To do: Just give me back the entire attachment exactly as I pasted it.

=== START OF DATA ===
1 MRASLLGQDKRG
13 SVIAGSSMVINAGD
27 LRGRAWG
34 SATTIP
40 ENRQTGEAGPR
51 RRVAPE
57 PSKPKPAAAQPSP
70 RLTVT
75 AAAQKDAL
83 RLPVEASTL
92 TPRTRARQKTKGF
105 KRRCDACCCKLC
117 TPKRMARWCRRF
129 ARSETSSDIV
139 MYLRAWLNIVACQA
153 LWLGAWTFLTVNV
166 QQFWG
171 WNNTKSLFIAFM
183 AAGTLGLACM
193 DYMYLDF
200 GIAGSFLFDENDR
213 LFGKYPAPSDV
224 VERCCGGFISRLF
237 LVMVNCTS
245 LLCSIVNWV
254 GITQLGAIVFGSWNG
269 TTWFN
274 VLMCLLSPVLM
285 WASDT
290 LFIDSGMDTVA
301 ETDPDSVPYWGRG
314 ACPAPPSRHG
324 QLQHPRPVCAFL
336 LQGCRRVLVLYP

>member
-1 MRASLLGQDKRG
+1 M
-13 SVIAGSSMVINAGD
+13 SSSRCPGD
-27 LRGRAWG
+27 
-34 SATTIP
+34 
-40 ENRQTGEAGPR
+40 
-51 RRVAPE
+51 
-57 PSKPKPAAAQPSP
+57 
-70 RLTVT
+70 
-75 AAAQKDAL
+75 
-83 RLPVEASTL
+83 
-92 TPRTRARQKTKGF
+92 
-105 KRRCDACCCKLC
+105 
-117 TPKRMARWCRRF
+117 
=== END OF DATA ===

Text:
1 MRASLLGQDKRG
13 SVIAGSSMVINAGD
27 LRGRAWG
34 SATTIP
40 ENRQTGEAGPR
51 RRVAPE
57 PSKPKPAAAQPSP
70 RLTVT
75 AAAQKDAL
83 RLPVEASTL
92 TPRTRARQKTKGF
105 KRRCDACCCKLC
117 TPKRMARWCRRF
129 ARSETSSDIV
139 MYLRAWLNIVACQA
153 LWLGAWTFLTVNV
166 QQFWG
171 WNNTKSLFIAFM
183 AAGTLGLACM
193 DYMYLDF
200 GIAGSFLFDENDR
213 LFGKYPAPSDV
224 VERCCGGFISRLF
237 LVMVNCTS
245 LLCSIVNWV
254 GITQLGAIVFGSWNG
269 TTWFN
274 VLMCLLSPVLM
285 WASDT
290 LFIDSGMDTVA
301 ETDPDSVPYWGRG
314 ACPAPPSRHG
324 QLQHPRPVCAFL
336 LQGCRRVLVLYP

>member
-1 MRASLLGQDKRG
+1 M
-13 SVIAGSSMVINAGD
+13 SSSRCPGD
-27 LRGRAWG
+27 
-34 SATTIP
+34 
-40 ENRQTGEAGPR
+40 
-51 RRVAPE
+51 
-57 PSKPKPAAAQPSP
+57 
-70 RLTVT
+70 
-75 AAAQKDAL
+75 
-83 RLPVEASTL
+83 
-92 TPRTRARQKTKGF
+92 
-105 KRRCDACCCKLC
+105 
-117 TPKRMARWCRRF
+117 